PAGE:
Denosumab, bisphosphonates improve BMD in men with prostate cancer
Both denosumab and bisphosphonates enhance bone mineral density (BMD) in men with nonmetastatic prostate cancer who are receiving androgen deprivation therapy (ADT), according to a systematic review and meta-analysis. In addition, denosumab lowers the risk for radiographic vertebral fractures.
Researchers searched Medline (1946 to 19 January 2017), Embase (1980 to 18 January 2017) and the Cochrane Database of Systematic Reviews (19 January 2017) for randomized trials and systematic reviews of trials that were published in English; involved men with nonmetastatic prostate cancer; and compared bone-targeted therapies with placebo, usual care or other active treatments.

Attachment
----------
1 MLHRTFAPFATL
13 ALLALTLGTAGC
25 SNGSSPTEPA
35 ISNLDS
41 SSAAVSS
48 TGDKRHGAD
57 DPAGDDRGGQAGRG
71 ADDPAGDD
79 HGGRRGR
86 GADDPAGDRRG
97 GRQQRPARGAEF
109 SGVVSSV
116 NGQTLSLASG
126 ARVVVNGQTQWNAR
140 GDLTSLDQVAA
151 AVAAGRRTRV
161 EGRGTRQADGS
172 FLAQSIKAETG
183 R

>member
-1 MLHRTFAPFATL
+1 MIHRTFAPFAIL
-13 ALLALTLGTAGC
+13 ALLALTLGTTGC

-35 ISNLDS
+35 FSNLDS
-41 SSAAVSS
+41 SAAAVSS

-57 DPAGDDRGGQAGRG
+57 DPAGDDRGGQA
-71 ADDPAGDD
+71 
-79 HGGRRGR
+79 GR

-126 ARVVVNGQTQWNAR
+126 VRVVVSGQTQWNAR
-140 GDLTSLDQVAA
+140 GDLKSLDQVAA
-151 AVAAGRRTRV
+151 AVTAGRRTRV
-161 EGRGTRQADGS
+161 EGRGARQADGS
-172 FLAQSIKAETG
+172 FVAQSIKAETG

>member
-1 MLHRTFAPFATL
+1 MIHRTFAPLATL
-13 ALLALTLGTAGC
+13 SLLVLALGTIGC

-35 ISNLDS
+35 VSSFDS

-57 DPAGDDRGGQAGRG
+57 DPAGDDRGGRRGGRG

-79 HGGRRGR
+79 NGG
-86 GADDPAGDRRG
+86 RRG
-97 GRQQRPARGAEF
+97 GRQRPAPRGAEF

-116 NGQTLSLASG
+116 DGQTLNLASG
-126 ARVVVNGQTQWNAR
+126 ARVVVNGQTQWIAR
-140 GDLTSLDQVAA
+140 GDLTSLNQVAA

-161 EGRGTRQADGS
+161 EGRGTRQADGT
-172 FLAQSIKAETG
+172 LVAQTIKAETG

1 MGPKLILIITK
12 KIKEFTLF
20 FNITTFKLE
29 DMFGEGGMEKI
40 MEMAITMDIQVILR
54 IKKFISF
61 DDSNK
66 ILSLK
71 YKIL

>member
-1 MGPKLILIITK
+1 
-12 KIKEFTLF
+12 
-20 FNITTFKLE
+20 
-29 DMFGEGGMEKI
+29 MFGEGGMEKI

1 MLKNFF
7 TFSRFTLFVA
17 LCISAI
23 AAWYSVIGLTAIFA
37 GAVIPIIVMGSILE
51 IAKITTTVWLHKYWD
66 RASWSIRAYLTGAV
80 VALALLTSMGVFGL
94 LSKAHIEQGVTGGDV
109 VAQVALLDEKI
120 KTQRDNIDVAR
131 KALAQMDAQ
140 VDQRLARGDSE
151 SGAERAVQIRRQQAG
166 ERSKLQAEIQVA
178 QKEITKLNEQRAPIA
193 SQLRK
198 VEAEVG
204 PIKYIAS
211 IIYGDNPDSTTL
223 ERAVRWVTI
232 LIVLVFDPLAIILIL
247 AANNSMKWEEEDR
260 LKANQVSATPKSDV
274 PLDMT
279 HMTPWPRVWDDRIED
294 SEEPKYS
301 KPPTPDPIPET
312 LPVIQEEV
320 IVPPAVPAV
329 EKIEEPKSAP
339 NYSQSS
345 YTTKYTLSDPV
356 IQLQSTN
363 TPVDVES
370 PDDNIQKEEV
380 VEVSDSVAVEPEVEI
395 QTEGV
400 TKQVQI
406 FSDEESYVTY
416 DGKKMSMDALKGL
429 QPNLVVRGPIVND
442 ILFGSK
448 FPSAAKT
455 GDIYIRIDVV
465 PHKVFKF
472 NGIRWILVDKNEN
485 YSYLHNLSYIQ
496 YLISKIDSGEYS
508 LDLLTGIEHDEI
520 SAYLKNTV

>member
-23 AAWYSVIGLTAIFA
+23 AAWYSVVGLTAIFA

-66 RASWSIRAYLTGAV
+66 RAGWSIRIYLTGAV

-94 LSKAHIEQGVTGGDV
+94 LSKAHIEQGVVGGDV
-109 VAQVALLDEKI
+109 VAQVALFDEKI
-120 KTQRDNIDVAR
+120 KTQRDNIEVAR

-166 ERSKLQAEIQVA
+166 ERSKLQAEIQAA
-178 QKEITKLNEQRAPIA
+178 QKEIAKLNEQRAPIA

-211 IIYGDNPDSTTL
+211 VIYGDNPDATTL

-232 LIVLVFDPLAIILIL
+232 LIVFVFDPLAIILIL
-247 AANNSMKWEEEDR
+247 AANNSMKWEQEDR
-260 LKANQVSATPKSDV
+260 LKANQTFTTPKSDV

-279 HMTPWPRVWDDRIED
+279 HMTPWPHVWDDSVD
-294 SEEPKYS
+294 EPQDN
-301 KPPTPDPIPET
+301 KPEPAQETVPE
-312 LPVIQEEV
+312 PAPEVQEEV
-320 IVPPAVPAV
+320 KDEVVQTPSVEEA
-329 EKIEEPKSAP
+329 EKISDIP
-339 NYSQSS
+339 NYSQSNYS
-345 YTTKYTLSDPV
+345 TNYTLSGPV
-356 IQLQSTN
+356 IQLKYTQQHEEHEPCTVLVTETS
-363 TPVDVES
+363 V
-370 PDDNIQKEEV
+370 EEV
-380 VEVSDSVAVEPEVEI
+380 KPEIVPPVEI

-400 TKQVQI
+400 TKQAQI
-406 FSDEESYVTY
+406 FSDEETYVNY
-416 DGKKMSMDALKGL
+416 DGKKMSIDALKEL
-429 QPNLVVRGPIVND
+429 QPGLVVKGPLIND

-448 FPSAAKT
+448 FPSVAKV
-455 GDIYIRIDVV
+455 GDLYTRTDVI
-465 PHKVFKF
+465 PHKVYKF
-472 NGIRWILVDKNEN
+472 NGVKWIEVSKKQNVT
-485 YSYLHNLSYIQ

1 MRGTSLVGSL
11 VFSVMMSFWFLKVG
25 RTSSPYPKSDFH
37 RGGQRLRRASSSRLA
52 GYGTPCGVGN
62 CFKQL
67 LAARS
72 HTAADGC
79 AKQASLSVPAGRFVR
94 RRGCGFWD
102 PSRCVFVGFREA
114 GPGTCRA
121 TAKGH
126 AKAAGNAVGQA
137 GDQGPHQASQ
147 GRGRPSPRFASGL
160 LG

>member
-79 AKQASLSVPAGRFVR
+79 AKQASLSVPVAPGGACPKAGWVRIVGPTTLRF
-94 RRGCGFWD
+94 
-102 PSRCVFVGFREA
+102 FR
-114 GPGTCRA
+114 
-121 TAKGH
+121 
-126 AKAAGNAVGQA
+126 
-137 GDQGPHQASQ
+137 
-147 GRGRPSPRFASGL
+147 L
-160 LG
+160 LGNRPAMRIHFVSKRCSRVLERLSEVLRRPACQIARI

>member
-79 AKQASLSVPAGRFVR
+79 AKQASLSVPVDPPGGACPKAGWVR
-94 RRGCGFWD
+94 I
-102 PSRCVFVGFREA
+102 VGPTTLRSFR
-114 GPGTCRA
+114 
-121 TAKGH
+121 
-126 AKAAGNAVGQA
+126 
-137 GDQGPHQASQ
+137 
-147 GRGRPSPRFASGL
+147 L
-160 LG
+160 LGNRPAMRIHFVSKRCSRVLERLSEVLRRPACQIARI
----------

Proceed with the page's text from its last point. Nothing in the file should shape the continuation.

In total, there were two systematic reviews and 28 reports of 27 trials that met the inclusion criteria. All trials centred on men with nonmetastatic prostate cancer who were initiating or continuing ADT.
Although no trial was adequately powered to detect reduction in fractures, bisphosphonates were effective in improving BMD. Denosumab increased BMD and reduced the incidence of new radiographic vertebral fractures in one high-quality trial.
There were no trials comparing calcium or vitamin D vs placebo. In three intervention trials, there was no statistically significant difference seen in change in BMD between exercise and usual care.
These findings should be considered in light of several limitations. First, most trials were of moderate quality. Second, only two randomized controlled trials were designed to assess fracture outcomes. Finally, there was no study that examined the potential harms of treatments.
Thus, “more trials studying fracture outcomes are needed in this population,” according to researchers, adding that bone health is a significant concern in men with prostate cancer.